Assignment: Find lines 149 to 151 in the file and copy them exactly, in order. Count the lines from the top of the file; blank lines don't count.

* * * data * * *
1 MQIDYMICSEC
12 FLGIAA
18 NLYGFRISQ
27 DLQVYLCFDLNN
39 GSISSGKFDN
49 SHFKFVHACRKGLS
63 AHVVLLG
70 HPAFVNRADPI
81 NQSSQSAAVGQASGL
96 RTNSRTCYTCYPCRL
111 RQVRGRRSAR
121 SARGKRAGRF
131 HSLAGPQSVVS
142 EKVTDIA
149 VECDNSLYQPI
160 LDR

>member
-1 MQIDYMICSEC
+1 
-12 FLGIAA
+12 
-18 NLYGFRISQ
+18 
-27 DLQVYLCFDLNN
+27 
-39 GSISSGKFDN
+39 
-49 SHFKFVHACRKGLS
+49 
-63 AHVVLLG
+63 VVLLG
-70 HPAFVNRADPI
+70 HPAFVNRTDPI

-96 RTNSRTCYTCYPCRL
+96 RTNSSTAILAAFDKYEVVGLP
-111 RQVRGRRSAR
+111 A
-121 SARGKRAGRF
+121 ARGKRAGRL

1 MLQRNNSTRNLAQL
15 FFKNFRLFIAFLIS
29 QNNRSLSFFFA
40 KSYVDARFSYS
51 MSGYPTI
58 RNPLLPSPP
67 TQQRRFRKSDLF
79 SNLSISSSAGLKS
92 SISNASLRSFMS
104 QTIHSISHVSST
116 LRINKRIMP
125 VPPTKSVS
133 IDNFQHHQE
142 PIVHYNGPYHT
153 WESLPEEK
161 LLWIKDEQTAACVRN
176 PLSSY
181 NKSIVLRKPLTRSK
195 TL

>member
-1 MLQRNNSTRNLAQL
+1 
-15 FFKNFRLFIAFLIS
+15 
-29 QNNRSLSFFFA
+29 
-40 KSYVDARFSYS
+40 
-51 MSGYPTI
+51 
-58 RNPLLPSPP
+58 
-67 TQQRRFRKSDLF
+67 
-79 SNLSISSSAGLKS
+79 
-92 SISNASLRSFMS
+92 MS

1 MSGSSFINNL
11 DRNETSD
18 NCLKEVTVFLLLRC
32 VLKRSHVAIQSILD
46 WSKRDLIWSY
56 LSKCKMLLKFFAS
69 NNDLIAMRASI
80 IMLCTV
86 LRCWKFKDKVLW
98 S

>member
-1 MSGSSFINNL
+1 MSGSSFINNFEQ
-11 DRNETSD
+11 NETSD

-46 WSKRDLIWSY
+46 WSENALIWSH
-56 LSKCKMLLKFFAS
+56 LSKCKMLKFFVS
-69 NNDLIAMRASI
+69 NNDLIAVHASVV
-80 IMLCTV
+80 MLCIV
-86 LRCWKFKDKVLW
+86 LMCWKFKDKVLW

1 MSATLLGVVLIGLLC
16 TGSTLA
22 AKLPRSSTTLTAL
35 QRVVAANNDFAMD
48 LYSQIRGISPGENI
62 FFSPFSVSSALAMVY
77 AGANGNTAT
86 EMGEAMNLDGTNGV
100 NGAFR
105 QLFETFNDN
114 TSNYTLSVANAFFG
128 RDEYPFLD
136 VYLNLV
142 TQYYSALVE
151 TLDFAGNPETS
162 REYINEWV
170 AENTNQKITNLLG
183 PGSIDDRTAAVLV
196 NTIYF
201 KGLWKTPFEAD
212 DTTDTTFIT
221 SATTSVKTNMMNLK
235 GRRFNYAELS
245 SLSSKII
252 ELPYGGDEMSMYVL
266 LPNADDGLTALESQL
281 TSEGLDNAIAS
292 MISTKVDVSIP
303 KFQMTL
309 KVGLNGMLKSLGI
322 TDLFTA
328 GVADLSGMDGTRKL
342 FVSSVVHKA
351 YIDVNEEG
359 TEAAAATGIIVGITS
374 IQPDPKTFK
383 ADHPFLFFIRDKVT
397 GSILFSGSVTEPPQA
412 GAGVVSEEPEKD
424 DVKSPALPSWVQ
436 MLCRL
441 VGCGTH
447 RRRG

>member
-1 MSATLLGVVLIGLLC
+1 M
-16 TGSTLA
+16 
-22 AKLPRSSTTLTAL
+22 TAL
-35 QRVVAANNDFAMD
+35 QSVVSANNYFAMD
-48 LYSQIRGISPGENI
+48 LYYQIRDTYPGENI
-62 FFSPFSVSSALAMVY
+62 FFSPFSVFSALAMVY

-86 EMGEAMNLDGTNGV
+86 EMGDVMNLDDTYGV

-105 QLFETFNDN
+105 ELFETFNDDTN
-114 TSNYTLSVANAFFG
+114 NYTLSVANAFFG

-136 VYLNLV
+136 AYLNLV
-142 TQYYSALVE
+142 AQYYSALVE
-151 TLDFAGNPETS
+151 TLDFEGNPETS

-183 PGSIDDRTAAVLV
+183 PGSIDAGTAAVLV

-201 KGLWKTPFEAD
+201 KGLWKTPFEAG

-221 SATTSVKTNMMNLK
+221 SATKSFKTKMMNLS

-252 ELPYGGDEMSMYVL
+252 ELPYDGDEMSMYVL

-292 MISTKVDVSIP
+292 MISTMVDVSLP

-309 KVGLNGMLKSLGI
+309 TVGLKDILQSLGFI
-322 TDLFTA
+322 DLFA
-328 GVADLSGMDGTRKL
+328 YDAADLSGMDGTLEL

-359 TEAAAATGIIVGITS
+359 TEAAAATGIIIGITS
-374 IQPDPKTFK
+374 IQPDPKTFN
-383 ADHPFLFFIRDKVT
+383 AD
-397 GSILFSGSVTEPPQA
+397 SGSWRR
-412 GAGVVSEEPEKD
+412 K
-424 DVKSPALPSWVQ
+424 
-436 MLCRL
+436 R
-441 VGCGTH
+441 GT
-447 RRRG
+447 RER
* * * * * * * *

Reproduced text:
-16 TGSTLA
+16 
-22 AKLPRSSTTLTAL